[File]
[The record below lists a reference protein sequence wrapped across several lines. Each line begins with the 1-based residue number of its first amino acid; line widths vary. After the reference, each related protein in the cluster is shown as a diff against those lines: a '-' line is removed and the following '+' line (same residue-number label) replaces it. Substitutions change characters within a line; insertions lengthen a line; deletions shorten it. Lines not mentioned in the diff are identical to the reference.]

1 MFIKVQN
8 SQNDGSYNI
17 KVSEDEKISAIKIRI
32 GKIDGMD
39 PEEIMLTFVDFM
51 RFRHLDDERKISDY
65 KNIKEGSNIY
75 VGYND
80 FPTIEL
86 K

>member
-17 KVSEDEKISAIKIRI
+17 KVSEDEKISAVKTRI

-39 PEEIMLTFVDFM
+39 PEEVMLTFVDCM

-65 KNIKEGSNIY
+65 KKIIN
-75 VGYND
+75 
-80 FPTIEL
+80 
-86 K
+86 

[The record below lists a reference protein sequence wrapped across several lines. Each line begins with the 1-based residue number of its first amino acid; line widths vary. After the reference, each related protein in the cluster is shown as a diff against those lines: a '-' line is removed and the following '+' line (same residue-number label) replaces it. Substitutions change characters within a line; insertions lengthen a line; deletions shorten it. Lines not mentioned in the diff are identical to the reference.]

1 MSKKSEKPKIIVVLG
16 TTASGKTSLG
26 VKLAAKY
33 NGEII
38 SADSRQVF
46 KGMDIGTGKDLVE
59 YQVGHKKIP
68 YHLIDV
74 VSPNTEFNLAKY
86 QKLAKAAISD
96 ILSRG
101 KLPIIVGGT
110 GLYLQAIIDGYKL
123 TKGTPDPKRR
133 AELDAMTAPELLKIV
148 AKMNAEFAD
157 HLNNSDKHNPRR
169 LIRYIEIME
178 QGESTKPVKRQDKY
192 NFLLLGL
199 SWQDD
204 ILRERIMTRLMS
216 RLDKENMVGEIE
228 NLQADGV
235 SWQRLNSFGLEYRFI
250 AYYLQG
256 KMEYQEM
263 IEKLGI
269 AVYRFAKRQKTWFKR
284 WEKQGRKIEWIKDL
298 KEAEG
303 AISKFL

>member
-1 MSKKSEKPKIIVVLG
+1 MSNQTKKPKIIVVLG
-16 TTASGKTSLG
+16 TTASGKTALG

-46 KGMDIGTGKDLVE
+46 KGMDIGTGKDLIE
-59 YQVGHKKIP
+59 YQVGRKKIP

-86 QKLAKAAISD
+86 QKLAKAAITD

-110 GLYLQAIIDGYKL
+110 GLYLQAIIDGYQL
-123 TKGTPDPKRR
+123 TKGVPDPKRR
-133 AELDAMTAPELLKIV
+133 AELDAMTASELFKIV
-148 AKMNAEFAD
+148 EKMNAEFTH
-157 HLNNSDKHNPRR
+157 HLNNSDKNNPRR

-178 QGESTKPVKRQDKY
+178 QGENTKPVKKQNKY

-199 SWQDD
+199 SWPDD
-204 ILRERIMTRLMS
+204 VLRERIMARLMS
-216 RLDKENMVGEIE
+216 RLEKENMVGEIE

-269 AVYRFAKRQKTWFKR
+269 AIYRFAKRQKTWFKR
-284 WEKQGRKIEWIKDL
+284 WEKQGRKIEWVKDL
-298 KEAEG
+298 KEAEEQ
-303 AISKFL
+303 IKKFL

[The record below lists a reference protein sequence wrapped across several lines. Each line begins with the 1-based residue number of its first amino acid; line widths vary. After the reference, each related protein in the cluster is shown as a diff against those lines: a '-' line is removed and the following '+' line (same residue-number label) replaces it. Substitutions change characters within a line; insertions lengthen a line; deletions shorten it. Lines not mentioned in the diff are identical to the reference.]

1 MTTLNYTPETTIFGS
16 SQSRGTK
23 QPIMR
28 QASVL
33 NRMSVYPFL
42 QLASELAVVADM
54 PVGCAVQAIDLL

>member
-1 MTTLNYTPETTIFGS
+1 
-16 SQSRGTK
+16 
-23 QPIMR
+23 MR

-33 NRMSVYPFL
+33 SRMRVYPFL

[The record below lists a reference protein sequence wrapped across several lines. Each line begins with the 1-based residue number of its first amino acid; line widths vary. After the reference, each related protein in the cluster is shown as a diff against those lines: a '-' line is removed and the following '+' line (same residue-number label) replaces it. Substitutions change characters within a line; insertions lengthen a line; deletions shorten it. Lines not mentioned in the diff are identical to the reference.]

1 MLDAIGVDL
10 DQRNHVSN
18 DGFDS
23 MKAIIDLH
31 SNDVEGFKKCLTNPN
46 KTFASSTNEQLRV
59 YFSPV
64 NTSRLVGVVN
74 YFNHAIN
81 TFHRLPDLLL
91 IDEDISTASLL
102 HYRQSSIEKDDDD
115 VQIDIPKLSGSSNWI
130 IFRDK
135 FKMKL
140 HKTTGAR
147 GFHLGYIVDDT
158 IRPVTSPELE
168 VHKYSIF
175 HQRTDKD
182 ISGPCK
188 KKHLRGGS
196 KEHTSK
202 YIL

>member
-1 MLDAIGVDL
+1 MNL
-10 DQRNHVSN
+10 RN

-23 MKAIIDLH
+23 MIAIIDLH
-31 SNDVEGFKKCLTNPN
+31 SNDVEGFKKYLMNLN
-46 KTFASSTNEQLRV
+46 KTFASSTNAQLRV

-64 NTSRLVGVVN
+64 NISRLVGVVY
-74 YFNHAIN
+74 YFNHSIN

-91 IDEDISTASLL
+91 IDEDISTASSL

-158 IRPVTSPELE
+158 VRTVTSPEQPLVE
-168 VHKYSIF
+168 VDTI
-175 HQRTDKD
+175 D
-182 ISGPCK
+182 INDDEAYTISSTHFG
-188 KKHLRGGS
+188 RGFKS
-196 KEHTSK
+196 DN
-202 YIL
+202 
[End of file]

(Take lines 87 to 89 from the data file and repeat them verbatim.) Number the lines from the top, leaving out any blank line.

-269 AVYRFAKRQKTWFKR
+269 AIYRFAKRQKTWFKR
-284 WEKQGRKIEWIKDL